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Ranking factors in peer-to-peer overlay networks

Ranking factors in peer-to-peer overlay networks A large number of peer processes are distributed in a peer-to-peer (P2P) overlay network. It is difficult, maybe impossible for a peer to perceive the membership and location of every resource object due to the scalability and openness of a P2P network. In this article, we discuss a fully distributed P2P system where there is no centralized controller. Each peer has to obtain service information from its acquaintance peers and also send its service information to the acquaintance peers. An acquaintance peer of a peer p is a peer about whose service the peer p knows and with which the peer p can directly communicate in an overlay network. Some acquaintance peer might hold obsolete service information and might be faulty. Each peer has to find a more trustworthy one among acquaintance peers. There are many discussions on how to detect peers that hold a target object. However, a peer cannot manipulate an object without being granted access rights (permissions). In addition to detecting what peers hold a target object, we have to find peers granted access rights to manipulate the target object. The trustworthiness of each acquaintance is defined in terms of the satisfiability and ranking factor in this article. The satisfiability of an acquaintance peer shows how much each peer can trust the acquaintance peer through direct communication to not only detect target objects but also obtain their access rights. On the other hand, the ranking factor of an acquaintance peer indicates how much the acquaintance peer is trusted only by trustworthy acquaintance peers which is different from the traditional reputation concept. We evaluate how the trustworthiness of an acquaintance peer is changed through interactions among peers in a detection algorithm. http://www.deepdyve.com/assets/images/DeepDyve-Logo-lg.png ACM Transactions on Autonomous and Adaptive Systems (TAAS) Association for Computing Machinery

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Publisher
Association for Computing Machinery
Copyright
Copyright © 2007 by ACM Inc.
ISSN
1556-4665
DOI
10.1145/1278460.1278465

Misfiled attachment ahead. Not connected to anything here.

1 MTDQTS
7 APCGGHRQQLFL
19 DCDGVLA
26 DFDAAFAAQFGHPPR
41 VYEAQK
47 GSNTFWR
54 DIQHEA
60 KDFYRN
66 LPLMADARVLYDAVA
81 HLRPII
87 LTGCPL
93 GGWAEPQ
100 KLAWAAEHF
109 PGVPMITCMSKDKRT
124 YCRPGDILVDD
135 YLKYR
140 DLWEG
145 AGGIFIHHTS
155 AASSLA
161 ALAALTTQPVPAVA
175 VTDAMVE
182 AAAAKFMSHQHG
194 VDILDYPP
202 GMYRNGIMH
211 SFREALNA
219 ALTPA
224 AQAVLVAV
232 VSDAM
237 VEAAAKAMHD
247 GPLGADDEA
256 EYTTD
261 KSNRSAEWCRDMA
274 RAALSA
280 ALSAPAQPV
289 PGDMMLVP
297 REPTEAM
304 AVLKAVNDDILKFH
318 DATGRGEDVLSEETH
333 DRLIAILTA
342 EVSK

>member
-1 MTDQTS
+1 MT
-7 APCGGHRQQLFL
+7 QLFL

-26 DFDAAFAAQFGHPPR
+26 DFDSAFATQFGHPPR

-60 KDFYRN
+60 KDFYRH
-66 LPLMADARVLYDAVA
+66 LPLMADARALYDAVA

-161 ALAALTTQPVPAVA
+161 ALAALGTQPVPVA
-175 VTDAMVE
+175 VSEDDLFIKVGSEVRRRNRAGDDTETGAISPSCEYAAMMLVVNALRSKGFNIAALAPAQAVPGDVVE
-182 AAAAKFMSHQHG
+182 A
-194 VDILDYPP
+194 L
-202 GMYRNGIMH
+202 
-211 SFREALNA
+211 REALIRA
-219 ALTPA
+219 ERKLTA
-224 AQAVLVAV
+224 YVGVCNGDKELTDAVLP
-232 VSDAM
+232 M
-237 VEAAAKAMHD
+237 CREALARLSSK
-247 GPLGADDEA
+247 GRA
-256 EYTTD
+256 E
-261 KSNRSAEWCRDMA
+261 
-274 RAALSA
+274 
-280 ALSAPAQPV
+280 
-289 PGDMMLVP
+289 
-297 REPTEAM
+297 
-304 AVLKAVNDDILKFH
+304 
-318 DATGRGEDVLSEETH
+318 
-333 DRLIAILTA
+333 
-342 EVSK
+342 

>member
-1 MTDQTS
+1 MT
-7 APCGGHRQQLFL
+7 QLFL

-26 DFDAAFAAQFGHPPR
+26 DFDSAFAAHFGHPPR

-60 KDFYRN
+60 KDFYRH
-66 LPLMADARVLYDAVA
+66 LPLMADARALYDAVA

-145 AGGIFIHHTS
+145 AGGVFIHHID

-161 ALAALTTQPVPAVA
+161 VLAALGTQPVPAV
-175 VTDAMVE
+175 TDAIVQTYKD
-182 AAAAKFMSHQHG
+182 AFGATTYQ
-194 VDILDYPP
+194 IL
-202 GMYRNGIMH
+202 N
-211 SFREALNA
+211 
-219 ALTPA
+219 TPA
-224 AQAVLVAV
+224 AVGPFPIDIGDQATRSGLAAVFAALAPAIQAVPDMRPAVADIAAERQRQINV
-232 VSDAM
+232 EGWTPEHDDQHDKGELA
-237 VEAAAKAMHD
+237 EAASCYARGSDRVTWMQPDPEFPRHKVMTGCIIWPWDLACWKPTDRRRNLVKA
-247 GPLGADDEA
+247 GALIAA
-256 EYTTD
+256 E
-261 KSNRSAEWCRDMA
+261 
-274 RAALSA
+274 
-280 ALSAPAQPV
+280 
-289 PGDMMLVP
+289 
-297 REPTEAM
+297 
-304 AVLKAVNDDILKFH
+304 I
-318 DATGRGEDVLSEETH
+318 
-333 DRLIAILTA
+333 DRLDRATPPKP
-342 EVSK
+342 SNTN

Publisher site
See Article on Publisher Site

Abstract

A large number of peer processes are distributed in a peer-to-peer (P2P) overlay network. It is difficult, maybe impossible for a peer to perceive the membership and location of every resource object due to the scalability and openness of a P2P network. In this article, we discuss a fully distributed P2P system where there is no centralized controller. Each peer has to obtain service information from its acquaintance peers and also send its service information to the acquaintance peers. An acquaintance peer of a peer p is a peer about whose service the peer p knows and with which the peer p can directly communicate in an overlay network. Some acquaintance peer might hold obsolete service information and might be faulty. Each peer has to find a more trustworthy one among acquaintance peers. There are many discussions on how to detect peers that hold a target object. However, a peer cannot manipulate an object without being granted access rights (permissions). In addition to detecting what peers hold a target object, we have to find peers granted access rights to manipulate the target object. The trustworthiness of each acquaintance is defined in terms of the satisfiability and ranking factor in this article. The satisfiability of an acquaintance peer shows how much each peer can trust the acquaintance peer through direct communication to not only detect target objects but also obtain their access rights. On the other hand, the ranking factor of an acquaintance peer indicates how much the acquaintance peer is trusted only by trustworthy acquaintance peers which is different from the traditional reputation concept. We evaluate how the trustworthiness of an acquaintance peer is changed through interactions among peers in a detection algorithm.

Journal

ACM Transactions on Autonomous and Adaptive Systems (TAAS)Association for Computing Machinery

Published: Sep 1, 2007

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